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Folia Morphol (Warsz). 2019 Mar 5. doi: 10.5603/FM.a2019.0025. [Epub ahead of print]

Influence of hereditary hemochromatosis on left ventricular wall thickness: does iron overload exacerbate cardiac hypertrophy?

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Clinical Centre of Cardiology, University Clinical Centre, Gdańsk, Poland.
Department of Cardiology and Electrotherapy, Medical University of Gdańsk, Poland.
Department of Tropical Medicine and Epidemiology, Medical University of Gdańsk, Poland.
1st Department of Cardiology, Medical University of Gdańsk, Poland.
Department of Cardiology and Electrotherapy, Medical University of Gdańsk, Poland.



The left ventricular (LV) hypertrophy increases the risk of heart failure. Hypertension and infiltrative cardiomyopathies are the well-known reasons of LV hypertrophy. The growing interest of scientists in this issue affects hereditary hemochromatoris (HH), which characterizes by the excess deposition of iron mostly due to HFE gene mutation. The aim of our study was to investigate the possible influence of HH on LV parameters in patients with early-diagnosed (early HH) and long-lasting and long-treated (old HH) disease.


Thirty nine early HH and 19 old HH patients were prospectively enrolled in the study; age- and sex-matched healthy volunteers constituted the appropriate control groups. All participants had echocardiography performed (including three-dimension volume and mass analysis); the iron turnover parameters were measured at the time of enrolment in every HH patients.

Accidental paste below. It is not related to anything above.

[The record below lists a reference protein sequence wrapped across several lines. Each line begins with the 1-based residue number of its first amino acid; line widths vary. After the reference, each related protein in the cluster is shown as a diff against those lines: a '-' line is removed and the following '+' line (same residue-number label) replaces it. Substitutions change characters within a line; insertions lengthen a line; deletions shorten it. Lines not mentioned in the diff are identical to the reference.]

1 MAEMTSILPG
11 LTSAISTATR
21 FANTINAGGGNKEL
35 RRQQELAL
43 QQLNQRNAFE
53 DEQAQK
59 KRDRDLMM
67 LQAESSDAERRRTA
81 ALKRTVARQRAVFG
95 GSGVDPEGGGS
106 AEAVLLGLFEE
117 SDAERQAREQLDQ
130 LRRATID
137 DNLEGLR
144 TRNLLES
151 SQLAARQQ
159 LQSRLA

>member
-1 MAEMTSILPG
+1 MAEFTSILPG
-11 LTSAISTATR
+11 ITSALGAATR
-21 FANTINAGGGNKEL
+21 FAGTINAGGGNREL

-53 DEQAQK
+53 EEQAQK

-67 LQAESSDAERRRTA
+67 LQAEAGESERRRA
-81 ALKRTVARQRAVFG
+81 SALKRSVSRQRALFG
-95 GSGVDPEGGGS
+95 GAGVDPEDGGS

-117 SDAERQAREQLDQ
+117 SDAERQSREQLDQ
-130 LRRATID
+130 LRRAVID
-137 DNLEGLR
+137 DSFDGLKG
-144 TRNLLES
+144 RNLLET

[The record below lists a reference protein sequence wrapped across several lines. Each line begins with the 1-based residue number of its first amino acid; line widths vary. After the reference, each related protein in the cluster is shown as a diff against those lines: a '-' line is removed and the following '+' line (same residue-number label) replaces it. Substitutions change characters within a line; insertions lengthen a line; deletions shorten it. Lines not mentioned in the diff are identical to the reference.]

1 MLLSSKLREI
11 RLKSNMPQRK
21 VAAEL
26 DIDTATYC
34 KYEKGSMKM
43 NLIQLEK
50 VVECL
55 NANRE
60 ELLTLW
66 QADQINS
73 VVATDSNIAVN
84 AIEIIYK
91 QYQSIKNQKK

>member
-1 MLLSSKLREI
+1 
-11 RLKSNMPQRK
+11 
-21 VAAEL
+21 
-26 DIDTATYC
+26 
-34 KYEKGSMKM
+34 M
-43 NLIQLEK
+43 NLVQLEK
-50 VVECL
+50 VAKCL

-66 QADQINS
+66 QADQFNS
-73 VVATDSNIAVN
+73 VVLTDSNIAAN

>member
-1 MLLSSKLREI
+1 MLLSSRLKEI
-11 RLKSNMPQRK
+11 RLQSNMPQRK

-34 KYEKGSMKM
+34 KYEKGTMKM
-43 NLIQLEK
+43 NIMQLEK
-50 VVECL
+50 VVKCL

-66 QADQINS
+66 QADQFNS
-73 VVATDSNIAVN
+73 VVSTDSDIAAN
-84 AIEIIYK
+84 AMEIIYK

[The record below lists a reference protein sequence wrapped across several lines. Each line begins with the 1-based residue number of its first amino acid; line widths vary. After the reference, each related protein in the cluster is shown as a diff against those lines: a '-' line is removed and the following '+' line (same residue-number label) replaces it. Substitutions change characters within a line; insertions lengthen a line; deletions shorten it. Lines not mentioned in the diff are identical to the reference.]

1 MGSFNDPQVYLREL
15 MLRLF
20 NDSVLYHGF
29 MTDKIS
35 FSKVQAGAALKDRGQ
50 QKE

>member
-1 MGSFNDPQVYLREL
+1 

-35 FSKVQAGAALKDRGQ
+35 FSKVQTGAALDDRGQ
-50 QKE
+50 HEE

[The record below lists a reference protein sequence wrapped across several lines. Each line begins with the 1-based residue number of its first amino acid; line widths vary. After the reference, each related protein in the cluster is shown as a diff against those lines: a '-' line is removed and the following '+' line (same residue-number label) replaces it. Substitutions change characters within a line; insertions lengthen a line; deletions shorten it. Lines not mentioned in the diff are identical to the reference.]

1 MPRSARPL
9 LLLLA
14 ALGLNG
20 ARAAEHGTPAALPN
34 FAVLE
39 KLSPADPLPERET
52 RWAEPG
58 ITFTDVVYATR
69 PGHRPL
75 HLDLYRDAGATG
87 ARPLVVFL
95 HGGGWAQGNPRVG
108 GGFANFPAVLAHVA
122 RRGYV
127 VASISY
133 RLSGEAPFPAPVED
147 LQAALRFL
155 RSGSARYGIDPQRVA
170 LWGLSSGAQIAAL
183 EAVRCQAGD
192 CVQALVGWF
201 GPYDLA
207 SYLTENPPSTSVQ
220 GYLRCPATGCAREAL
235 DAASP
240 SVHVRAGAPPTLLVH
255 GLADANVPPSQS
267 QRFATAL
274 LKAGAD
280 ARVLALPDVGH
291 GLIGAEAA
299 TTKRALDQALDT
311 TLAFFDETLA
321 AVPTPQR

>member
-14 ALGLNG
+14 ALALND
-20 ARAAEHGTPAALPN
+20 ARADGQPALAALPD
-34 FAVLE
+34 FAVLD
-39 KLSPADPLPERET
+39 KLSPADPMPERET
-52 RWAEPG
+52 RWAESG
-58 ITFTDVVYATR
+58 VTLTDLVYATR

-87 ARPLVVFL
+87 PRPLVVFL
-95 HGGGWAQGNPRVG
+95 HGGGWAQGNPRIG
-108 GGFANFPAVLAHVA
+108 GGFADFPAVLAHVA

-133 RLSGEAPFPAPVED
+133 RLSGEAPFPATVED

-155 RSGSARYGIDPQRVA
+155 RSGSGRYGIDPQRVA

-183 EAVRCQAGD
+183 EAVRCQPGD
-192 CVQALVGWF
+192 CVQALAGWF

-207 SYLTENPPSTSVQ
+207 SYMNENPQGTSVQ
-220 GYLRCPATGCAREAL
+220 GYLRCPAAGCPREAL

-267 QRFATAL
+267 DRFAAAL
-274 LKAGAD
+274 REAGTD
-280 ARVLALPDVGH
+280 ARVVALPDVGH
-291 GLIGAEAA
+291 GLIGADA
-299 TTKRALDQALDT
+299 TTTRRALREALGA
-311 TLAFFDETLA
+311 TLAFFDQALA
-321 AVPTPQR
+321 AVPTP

Echocardiographic parameters regarding to left atrium (LA), LV thickness, mass and long axis length were significantly higher, whereas LV ejection fraction was lower in early HH in comparison to healthy persons. In old HH patients the differences were similar to those mentioned before, except LV ejection fraction. The presence of hypertension in both HH groups did not influence echo parameters, as well as diabetes in old HH. The strongest correlation in all HH group was found between the time from HH diagnosis and LA, LV thickness and volumes parameters, but the correlations between iron turnover and echo parameters were non-existent.


Hereditary haemochromatosis, not only long-lasting, but also early-diagnosed, could lead to exacerbation of left ventricular wall thickness and cardiac hypertrophy. This effect is not simply connected with hypertension and diabetes that are frequent additional diseases in these patients, but with the time from HH diagnosis.


arterial hypertension; diabetes mellitus; echocardiography; heart morphology; heart siderosis; hereditary hemochromatosis; left ventricle hypertrophy

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